Paul George Chatter
Last night, Dean Blevins of News 9 in Oklahoma City dropped a “Blevins Bomb” of sorts — saying he’s heard from multiple sources that Paul George plans to remain with the Thunder.
“Allegedly, apparently, Paul George plans to stay with the Thunder. I know it’s not what people believe but, in separate conversations, I’m told PG’s agent has told people associated with the NBA that PG believes the injury loss of Andre Roberson was huge and he’s staying.
Disclaimer, though: Believing everything that agents allegedly say can be dangerous to your health.”
While I’d love to jump on board with this and go buy a PG13 jersey in confidence, I must pump the brakes and say, for the sake of clarity, that no one knows what’s going on here. There are 40 days between now and the start of the free agency period and, until George or someone directly from his camp tips their hand, it’s alllll speculation.
Things happen. Minds change. Sometimes “sources” are bad. Blevins likely heard exactly what he reported, but something tells me PG13 won’t begin making such decisions until he’s sat down with multiple interested parties in the first part of July. I also wouldn’t bank on the deciding factor being a guy who will be trying to bounce back from a ruptured patellar tendon. I love Andre Roberson but a return to form is no sure thing.
Let’s keep it moving and resume holding our breath. This has only just begun.
More Pre-Draft Meetings
The Thunder has met with lottery-bound players like Trae Young and Michael Porter Jr., but, unless Sam Presti finds a way to get in the top 10, landing a player of that caliber in the draft is a pipe dream.
However, OKC has reportedly met with a number of players that figure to be around when the Thunder gets on the clock in the second round. Those players and links to their ESPN profile/statistics:
We’ll dive into the specifics as the draft draws closer (June 21). For now, it’s interesting to keep up with the list of prospects on the Thunder’s radar.
Continued Cowherd Lunacy
While understanding people like Colin Cowherd exist so that people like myself will spread his filth, I’ve taken the bait and have to share some thoughts on a bit he dropped yesterday. In it, he listed his top 10 players in the NBA.
Alright. So. To recap, his list (in order) consists of LeBron James, Kevin Durant, Anthony Davis, Steph Curry, Ben Simmons, James Harden, Giannis Antetokounmpo, Kawhi Leonard, Kyrie Irving, Klay Thompson.
Something isn’t right.
Look — Ben Simmons is fantastic. I love his game, think he’s great, all that. However, he’s not even the best player on his own team, let alone better than the names behind him on Cowherd’s list. When you factor in that guys like Russell Westbrook, Paul George, Boogie Cousins, Draymond Green, Jimmy Butler, etc., are missing, the inclusion of Simmons becomes even more puzzling. I mean, the argument can be made that he isn’t the best rookie in his class. Donovan Mitchell says hello.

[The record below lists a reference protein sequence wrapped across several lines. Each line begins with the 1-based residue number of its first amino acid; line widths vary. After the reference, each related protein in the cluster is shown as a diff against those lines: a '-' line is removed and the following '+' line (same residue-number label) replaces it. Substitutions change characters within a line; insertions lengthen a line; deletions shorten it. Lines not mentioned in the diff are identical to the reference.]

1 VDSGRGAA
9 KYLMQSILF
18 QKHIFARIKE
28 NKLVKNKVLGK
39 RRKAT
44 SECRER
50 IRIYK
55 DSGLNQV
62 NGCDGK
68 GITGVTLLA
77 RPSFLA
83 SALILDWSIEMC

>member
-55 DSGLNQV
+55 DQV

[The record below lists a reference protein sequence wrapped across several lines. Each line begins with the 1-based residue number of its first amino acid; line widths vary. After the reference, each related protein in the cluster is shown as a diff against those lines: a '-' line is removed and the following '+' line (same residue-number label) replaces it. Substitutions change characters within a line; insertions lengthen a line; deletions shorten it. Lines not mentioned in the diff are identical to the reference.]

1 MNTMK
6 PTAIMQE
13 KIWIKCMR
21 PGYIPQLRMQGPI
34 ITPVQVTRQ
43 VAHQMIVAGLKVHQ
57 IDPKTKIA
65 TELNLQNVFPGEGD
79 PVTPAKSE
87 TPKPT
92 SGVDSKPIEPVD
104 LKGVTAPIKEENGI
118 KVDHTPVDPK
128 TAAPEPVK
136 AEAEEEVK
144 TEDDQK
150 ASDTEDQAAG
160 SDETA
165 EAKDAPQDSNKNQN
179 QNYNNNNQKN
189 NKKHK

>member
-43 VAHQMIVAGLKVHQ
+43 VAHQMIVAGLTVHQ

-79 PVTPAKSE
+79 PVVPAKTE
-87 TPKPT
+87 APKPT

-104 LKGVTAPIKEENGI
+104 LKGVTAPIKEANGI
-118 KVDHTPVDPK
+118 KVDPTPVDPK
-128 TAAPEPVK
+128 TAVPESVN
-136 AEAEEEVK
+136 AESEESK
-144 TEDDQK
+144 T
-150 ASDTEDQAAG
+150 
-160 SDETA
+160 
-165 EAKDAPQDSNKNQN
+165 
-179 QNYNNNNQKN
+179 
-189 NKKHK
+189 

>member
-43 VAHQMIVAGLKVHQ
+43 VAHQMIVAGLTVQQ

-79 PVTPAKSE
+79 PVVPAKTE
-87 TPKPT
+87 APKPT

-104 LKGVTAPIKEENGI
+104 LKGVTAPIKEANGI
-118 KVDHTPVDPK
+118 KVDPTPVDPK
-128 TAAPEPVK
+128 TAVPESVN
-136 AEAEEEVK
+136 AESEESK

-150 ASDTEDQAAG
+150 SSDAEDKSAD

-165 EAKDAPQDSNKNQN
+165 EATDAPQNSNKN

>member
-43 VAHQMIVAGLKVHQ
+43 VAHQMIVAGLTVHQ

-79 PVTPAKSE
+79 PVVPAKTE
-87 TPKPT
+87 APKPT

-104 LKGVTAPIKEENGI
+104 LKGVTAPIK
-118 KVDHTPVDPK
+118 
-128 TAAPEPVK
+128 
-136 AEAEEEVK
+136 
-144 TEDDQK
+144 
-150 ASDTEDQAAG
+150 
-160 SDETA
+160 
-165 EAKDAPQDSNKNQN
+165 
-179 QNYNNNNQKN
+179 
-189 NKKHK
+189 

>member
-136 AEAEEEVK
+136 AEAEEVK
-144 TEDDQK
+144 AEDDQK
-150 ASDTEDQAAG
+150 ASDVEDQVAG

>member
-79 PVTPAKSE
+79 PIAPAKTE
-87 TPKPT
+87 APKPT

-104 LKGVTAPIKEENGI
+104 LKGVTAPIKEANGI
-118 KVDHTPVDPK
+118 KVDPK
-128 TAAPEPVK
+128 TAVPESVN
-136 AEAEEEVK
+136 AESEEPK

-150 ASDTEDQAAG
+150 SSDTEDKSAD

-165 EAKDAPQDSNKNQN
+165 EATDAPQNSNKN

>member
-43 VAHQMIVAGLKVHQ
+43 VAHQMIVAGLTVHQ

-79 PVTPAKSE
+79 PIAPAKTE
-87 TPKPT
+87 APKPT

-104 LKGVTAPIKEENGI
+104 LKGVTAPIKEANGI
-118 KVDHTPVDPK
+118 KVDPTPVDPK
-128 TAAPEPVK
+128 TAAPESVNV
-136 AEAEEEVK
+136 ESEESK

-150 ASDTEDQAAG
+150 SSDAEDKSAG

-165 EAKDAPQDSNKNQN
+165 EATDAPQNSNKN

Obviously, the list is inflammatory to Thunder fans because of Westbrook’s snub, but it would have been more shocking had Cowherd actually included him. I’m not going to get up on a soapbox and campaign for Russ — that’s predictable behavior and feeds into the ploy. However, what I will do is ask a simple question:
How long will this continue before we all join hands across America?
ESPN released its list of the Top 100 most-popular athletes in the world, with Russell Westbrook (34) and Carmelo Anthony (43) both making the cut. While I’m happy for them, I’m more curious about Paul George’s feelings on the matter.
Lists are generally useless (see above) but this one uses some real-world data to formulate the rankings. Endorsement money, search traffic, social following, etc. — all of this stuff is extremely important to athletes. With LeBron James, Kevin Durant, Steph Curry, James Harden, Kyrie Irving, Dwyane Wade, Russ, Melo, Damian Lillard, Chris Paul, Blake Griffin, and Isaiah Thomas all making an appearance, it’s not difficult to imagine PG13 believing he belongs.
The question is: How much does all this matter?
Westbrook at number 34 disproves the notion that popularity/earning potential is capped in a small market, but George spent seven seasons in Indiana before spending one in Oklahoma City — there’s no question that heading home to Los Angeles would immediately boost his profile. Like it or not, playing for the Lakers, in the second-largest city in the United States, comes with certain advantages.
George isn’t hurting for cash — he has sponsorships with Nike, Gatorade, 2K Games, Bass Pro Shops, and more. And in the end, the Thunder can pay him more than anyone else when free agency begins on July 1. However, I believe stuff like this list matters to him. I also don’t think he was thrilled with making the All-Star team as an injury replacement and he’d probably like to get his jersey back among the league’s best-sellers. If he ultimately leaves OKC, I wouldn’t be shocked if thrusting himself into the limelight and building his brand had a hand in it.
Or maybe I’m overthinking everything. It’s the offseason.